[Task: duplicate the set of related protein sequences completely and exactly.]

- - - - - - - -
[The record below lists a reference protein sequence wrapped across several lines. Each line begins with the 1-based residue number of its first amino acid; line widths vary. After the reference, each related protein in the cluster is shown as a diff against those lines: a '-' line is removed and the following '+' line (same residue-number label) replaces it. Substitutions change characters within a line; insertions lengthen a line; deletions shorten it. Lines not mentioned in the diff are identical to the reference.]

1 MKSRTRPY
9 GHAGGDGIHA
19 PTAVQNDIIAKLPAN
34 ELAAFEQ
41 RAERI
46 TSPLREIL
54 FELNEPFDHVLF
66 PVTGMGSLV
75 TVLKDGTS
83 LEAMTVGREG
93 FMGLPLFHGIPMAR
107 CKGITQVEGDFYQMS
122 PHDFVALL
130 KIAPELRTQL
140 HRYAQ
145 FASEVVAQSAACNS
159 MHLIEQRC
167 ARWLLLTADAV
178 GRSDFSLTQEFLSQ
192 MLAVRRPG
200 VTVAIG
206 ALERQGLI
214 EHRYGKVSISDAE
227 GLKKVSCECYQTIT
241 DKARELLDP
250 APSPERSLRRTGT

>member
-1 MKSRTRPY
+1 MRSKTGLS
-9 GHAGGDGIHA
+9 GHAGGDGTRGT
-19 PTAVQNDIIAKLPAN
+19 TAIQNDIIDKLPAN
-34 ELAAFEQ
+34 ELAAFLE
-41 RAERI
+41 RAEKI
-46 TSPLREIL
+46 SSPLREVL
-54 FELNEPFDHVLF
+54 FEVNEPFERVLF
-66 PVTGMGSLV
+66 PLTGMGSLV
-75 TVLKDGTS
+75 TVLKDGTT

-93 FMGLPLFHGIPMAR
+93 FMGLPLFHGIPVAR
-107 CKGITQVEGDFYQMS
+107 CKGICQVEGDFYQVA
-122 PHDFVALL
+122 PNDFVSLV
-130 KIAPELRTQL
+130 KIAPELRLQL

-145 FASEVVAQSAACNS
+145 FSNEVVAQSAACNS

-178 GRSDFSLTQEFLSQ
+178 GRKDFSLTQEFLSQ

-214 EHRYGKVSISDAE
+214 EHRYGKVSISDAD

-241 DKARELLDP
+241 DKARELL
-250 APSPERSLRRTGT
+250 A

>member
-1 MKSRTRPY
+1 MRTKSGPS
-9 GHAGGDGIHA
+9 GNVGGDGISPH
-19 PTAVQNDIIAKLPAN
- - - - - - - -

[The record below lists a reference protein sequence wrapped across several lines. Each line begins with the 1-based residue number of its first amino acid; line widths vary. After the reference, each related protein in the cluster is shown as a diff against those lines: a '-' line is removed and the following '+' line (same residue-number label) replaces it. Substitutions change characters within a line; insertions lengthen a line; deletions shorten it. Lines not mentioned in the diff are identical to the reference.]

1 MKSRTRPY
9 GHAGGDGIHA
19 PTAVQNDIIAKLPAN
34 ELAAFEQ
41 RAERI
46 TSPLREIL
54 FELNEPFDHVLF
66 PVTGMGSLV
75 TVLKDGTS
83 LEAMTVGREG
93 FMGLPLFHGIPMAR
107 CKGITQVEGDFYQMS
122 PHDFVALL
130 KIAPELRTQL
140 HRYAQ
145 FASEVVAQSAACNS
159 MHLIEQRC
167 ARWLLLTADAV
178 GRSDFSLTQEFLSQ
192 MLAVRRPG
200 VTVAIG
206 ALERQGLI
214 EHRYGKVSISDAE
227 GLKKVSCECYQTIT
241 DKARELLDP
250 APSPERSLRRTGT

>member
-1 MKSRTRPY
+1 MRSKTGLS
-9 GHAGGDGIHA
+9 GHAGGDGTRGT
-19 PTAVQNDIIAKLPAN
+19 TAIQNDIIDKLPAN
-34 ELAAFEQ
+34 ELAAFLE
-41 RAERI
+41 RAEKI
-46 TSPLREIL
+46 SSPLREVL
-54 FELNEPFDHVLF
+54 FEVNEPFERVLF
-66 PVTGMGSLV
+66 PLTGMGSLV
-75 TVLKDGTS
+75 TVLKDGTT

-93 FMGLPLFHGIPMAR
+93 FMGLPLFHGIPVAR
-107 CKGITQVEGDFYQMS
+107 CKGICQVEGDFYQVA
-122 PHDFVALL
+122 PNDFVSLV
-130 KIAPELRTQL
+130 KIAPELRLQL

-145 FASEVVAQSAACNS
+145 FSNEVVAQSAACNS

-178 GRSDFSLTQEFLSQ
+178 GRKDFSLTQEFLSQ

-214 EHRYGKVSISDAE
+214 EHRYGKVSISDAD

-241 DKARELLDP
+241 DKARELL
-250 APSPERSLRRTGT
+250 A

>member
-1 MKSRTRPY
+1 MRTKSGPS
-9 GHAGGDGIHA
+9 GNVGGDGISPH
-19 PTAVQNDIIAKLPAN